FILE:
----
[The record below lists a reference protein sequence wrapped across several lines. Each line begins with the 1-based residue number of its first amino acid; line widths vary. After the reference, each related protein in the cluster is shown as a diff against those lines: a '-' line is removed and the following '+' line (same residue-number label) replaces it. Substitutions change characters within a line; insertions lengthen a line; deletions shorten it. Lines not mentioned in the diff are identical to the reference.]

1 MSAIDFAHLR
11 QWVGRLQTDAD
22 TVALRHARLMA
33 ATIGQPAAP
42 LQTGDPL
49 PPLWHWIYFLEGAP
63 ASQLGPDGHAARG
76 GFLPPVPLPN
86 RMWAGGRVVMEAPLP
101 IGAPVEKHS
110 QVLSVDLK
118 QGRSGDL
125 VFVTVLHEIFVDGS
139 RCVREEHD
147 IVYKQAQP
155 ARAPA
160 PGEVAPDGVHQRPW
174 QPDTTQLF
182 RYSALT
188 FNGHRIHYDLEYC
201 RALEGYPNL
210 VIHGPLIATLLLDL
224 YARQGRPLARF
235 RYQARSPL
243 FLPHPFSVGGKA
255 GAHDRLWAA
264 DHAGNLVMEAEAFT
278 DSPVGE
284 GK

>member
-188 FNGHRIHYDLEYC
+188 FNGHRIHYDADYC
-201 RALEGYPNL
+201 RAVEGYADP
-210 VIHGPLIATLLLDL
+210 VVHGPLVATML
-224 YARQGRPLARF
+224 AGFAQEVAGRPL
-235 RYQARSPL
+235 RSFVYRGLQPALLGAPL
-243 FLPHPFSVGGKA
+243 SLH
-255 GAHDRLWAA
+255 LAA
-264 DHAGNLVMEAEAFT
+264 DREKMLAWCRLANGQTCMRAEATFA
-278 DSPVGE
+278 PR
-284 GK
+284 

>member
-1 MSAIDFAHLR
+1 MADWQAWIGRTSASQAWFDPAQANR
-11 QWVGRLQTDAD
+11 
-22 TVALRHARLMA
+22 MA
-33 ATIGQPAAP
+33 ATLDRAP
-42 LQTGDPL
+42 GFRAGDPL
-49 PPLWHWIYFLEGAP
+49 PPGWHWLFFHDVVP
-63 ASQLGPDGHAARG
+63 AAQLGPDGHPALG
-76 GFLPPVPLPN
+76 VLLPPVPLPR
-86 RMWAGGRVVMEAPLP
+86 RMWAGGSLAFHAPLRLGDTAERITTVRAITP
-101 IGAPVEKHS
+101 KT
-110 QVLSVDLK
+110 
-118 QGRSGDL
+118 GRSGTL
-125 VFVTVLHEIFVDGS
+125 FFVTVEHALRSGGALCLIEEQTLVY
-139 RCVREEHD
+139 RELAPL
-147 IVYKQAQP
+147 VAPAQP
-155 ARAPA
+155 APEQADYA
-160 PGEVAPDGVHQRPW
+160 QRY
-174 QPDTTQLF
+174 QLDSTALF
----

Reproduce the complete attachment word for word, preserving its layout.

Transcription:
[The record below lists a reference protein sequence wrapped across several lines. Each line begins with the 1-based residue number of its first amino acid; line widths vary. After the reference, each related protein in the cluster is shown as a diff against those lines: a '-' line is removed and the following '+' line (same residue-number label) replaces it. Substitutions change characters within a line; insertions lengthen a line; deletions shorten it. Lines not mentioned in the diff are identical to the reference.]

1 MSAIDFAHLR
11 QWVGRLQTDAD
22 TVALRHARLMA
33 ATIGQPAAP
42 LQTGDPL
49 PPLWHWIYFLEGAP
63 ASQLGPDGHAARG
76 GFLPPVPLPN
86 RMWAGGRVVMEAPLP
101 IGAPVEKHS
110 QVLSVDLK
118 QGRSGDL
125 VFVTVLHEIFVDGS
139 RCVREEHD
147 IVYKQAQP
155 ARAPA
160 PGEVAPDGVHQRPW
174 QPDTTQLF
182 RYSALT
188 FNGHRIHYDLEYC
201 RALEGYPNL
210 VIHGPLIATLLLDL
224 YARQGRPLARF
235 RYQARSPL
243 FLPHPFSVGGKA
255 GAHDRLWAA
264 DHAGNLVMEAEAFT
278 DSPVGE
284 GK

>member
-188 FNGHRIHYDLEYC
+188 FNGHRIHYDADYC
-201 RALEGYPNL
+201 RAVEGYADP
-210 VIHGPLIATLLLDL
+210 VVHGPLVATML
-224 YARQGRPLARF
+224 AGFAQEVAGRPL
-235 RYQARSPL
+235 RSFVYRGLQPALLGAPL
-243 FLPHPFSVGGKA
+243 SLH
-255 GAHDRLWAA
+255 LAA
-264 DHAGNLVMEAEAFT
+264 DREKMLAWCRLANGQTCMRAEATFA
-278 DSPVGE
+278 PR
-284 GK
+284 

>member
-1 MSAIDFAHLR
+1 MADWQAWIGRTSASQAWFDPAQANR
-11 QWVGRLQTDAD
+11 
-22 TVALRHARLMA
+22 MA
-33 ATIGQPAAP
+33 ATLDRAP
-42 LQTGDPL
+42 GFRAGDPL
-49 PPLWHWIYFLEGAP
+49 PPGWHWLFFHDVVP
-63 ASQLGPDGHAARG
+63 AAQLGPDGHPALG
-76 GFLPPVPLPN
+76 VLLPPVPLPR
-86 RMWAGGRVVMEAPLP
+86 RMWAGGSLAFHAPLRLGDTAERITTVRAITP
-101 IGAPVEKHS
+101 KT
-110 QVLSVDLK
+110 
-118 QGRSGDL
+118 GRSGTL
-125 VFVTVLHEIFVDGS
+125 FFVTVEHALRSGGALCLIEEQTLVY
-139 RCVREEHD
+139 RELAPL
-147 IVYKQAQP
+147 VAPAQP
-155 ARAPA
+155 APEQADYA
-160 PGEVAPDGVHQRPW
+160 QRY
-174 QPDTTQLF
+174 QLDSTALF